The Department of Health (DOH) collects data on flu activity (PDF) in Washington state all year. DOH publishes flu activity reports every week from the fall through the spring.
Don't forget a flu vaccine this season
Flu activity was kept low last season because of vaccination, social distancing, masking, school closures and limited travel. Now that pandemic restrictions are lifting, flu has a much higher chance of spreading. We can all do our part to prevent illness and hospitalizations caused by flu by getting vaccinated.
The flu vaccine is your best protection against flu
- DOH recommends a yearly flu vaccine for everyone aged six-months and older, including pregnant and nursing people. If you are 65 or older, talk to your provider about flu vaccine and other important vaccines for your age group.
- It takes two weeks for the flu vaccine to protect you from flu. The flu vaccine does NOT protect against coronavirus, colds, or other viruses that cause respiratory illness.
- The flu vaccine keeps many people from getting the flu. Some people who get the flu vaccine may still get sick. If you do get the flu, the vaccine will help reduce the severity of your illness. It will also lower your chance of needing to go to the hospital.
- When you get the flu vaccine you will also protect your family and community.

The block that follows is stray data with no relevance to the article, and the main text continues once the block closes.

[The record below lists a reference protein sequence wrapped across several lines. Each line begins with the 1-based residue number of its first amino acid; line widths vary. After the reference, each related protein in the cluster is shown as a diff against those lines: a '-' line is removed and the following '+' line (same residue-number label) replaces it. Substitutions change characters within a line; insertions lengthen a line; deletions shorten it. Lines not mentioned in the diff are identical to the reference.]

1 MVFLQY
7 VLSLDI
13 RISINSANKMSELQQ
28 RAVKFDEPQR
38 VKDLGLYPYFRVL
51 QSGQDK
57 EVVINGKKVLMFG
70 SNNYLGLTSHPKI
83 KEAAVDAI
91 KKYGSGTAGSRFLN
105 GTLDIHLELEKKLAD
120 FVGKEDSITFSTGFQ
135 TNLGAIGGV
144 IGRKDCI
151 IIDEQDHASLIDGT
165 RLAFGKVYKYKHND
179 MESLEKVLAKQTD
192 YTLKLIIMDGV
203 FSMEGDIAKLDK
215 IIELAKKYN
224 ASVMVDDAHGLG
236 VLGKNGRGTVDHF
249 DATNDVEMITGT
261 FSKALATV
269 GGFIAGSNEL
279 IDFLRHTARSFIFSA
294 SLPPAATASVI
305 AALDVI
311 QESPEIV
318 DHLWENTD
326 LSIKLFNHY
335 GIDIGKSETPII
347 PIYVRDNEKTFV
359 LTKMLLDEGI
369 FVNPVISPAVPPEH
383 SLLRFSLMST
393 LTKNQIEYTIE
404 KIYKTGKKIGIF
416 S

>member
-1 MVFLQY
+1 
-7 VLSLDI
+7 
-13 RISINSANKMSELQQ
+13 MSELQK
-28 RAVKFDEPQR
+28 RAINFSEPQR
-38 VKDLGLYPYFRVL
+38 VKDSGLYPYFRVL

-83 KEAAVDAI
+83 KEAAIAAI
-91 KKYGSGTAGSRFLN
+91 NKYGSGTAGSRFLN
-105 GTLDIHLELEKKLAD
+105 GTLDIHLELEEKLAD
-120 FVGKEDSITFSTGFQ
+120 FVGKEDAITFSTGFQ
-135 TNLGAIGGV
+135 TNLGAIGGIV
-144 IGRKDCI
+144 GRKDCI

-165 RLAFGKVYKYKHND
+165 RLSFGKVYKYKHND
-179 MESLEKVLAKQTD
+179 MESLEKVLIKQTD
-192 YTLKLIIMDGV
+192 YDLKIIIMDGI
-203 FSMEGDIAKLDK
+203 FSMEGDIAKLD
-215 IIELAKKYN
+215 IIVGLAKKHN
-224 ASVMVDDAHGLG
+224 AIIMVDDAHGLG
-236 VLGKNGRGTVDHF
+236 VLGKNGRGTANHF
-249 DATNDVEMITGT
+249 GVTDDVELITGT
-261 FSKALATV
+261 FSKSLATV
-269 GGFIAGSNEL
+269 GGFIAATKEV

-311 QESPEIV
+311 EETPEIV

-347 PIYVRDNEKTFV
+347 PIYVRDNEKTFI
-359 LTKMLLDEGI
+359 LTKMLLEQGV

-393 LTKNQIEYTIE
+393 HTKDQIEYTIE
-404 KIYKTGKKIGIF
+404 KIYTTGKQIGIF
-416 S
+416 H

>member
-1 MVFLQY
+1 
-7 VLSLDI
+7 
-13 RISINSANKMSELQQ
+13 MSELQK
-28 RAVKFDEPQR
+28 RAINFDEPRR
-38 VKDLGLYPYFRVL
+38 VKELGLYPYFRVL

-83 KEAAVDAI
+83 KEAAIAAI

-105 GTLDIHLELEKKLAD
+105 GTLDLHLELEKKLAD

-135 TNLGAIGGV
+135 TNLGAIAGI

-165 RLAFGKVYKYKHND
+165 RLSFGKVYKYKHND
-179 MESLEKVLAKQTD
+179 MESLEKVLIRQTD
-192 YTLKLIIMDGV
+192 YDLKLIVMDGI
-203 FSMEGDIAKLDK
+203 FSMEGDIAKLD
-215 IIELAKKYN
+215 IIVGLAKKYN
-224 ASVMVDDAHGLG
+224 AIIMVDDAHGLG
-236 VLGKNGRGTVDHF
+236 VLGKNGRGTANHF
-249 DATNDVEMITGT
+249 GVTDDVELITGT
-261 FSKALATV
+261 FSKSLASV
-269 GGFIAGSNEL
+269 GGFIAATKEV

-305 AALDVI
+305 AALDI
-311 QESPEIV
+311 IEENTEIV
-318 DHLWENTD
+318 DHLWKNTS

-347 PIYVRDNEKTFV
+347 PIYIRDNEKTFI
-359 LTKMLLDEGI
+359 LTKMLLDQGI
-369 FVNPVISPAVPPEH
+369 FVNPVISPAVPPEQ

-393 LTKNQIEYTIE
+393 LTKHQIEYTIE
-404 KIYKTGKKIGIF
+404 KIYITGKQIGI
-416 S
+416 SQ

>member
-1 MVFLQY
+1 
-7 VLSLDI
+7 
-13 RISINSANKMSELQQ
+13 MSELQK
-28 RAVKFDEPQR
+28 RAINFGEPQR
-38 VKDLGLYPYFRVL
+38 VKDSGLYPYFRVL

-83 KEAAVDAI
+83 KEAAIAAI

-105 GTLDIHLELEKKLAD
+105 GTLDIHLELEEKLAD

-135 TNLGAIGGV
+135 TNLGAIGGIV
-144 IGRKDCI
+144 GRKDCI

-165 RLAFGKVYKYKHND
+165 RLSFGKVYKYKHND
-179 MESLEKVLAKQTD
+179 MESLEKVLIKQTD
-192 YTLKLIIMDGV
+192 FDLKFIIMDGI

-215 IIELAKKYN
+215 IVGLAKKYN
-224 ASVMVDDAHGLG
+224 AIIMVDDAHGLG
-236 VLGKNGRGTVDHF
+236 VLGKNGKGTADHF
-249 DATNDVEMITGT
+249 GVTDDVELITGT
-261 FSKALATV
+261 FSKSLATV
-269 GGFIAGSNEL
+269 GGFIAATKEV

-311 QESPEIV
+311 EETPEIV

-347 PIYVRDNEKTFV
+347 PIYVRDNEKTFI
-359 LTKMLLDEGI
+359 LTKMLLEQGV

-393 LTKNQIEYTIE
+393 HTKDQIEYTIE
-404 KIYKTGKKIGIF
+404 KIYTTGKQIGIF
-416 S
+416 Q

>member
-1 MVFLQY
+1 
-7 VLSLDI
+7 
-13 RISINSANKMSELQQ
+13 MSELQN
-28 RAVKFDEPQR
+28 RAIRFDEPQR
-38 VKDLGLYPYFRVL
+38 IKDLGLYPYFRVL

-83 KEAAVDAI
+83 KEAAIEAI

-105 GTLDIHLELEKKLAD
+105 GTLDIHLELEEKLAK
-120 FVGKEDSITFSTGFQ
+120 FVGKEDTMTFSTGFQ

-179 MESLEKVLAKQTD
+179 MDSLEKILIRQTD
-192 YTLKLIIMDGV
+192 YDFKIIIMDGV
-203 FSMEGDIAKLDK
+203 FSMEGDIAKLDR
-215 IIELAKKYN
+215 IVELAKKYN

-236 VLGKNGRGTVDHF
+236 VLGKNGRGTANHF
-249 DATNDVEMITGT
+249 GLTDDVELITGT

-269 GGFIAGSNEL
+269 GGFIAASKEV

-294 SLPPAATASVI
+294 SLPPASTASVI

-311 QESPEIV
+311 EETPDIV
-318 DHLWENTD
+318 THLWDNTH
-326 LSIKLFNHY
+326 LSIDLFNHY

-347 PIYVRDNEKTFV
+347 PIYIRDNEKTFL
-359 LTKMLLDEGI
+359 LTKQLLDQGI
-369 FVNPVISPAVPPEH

- You may also stop flu by covering your coughs and sneezes, washing your hands for 20 seconds with soap and water, and staying home when you're sick. Cloth face coverings (masks) help prevent the spread of COVID-19 and the flu.
What's new for flu for 2021-2022
It's best to get your family vaccinated for flu by October, but flu vaccine is still available through winter. You may visit your local doctor's office, pharmacy or clinic event in your area. See www.vaccinefinder.org or call the Help Me Grow Washington hotline at 1-800-322-2588 (language assistance available) to find a flu vaccine location near you.
- In Washington, all children under age 19 get flu vaccines and other recommended vaccines at no cost.
- The provider may charge an administration fee to give the vaccine. You can ask them to waive this fee if you cannot afford it.
- Most insurance plans, including Medicare part B, cover the cost of flu vaccine for adults.
- Flu and COVID-19 vaccines can both be received in the same day, or even the same visit for convenience.
- Talk to your local health department for information about other no-cost flu vaccine options that may be available in your community.
- Knock Out Flu: Think of it as Your Best Defense (partner promotional toolkit)
- CDC's ‘I Get It!' Flu Vaccination Campaign Toolkit (CDC)
- Get your child's immunization records
- Washington State Weekly Influenza Update (PDF)
- What To Know About This Flu Season (CDC)
- The Flu: What To Do If You Get Sick (CDC)
- Similarities and Differences Between Flu and COVID-19 (CDC)
- Differences Between Flu and Cold (CDC)
- Flu Materials and Resources
- Flu Resources for Parents
- Influenza (Flu) Information for Public Health and Healthcare Professionals